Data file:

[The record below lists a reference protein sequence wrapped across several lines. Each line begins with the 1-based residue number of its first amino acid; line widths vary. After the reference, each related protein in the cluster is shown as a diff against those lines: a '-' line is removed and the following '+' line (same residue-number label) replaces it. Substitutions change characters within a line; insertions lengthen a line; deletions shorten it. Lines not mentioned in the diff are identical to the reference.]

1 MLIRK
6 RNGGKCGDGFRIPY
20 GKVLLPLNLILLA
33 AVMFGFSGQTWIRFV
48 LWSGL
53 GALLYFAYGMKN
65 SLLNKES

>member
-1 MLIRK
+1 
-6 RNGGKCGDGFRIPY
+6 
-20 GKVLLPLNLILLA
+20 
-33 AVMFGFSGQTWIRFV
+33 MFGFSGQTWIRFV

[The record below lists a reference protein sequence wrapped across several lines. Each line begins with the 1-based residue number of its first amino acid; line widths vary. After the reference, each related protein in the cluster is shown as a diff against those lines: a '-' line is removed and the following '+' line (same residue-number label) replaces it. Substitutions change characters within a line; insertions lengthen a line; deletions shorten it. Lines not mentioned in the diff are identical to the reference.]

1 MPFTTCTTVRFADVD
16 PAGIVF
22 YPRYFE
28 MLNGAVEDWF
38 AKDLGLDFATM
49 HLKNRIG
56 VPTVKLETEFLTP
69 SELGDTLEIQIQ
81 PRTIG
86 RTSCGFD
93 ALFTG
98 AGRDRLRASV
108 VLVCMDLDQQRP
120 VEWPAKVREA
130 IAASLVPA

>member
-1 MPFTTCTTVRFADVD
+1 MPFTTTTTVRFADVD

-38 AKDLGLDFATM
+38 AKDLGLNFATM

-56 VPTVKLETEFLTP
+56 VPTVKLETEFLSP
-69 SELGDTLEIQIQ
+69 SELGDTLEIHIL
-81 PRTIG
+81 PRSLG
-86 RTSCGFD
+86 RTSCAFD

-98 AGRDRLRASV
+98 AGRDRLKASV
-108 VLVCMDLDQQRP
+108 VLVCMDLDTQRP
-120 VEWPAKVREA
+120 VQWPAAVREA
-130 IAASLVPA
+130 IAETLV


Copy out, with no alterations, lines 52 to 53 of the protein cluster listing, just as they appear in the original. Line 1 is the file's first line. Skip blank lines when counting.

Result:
+120 VQWPAAVREA
-130 IAASLVPA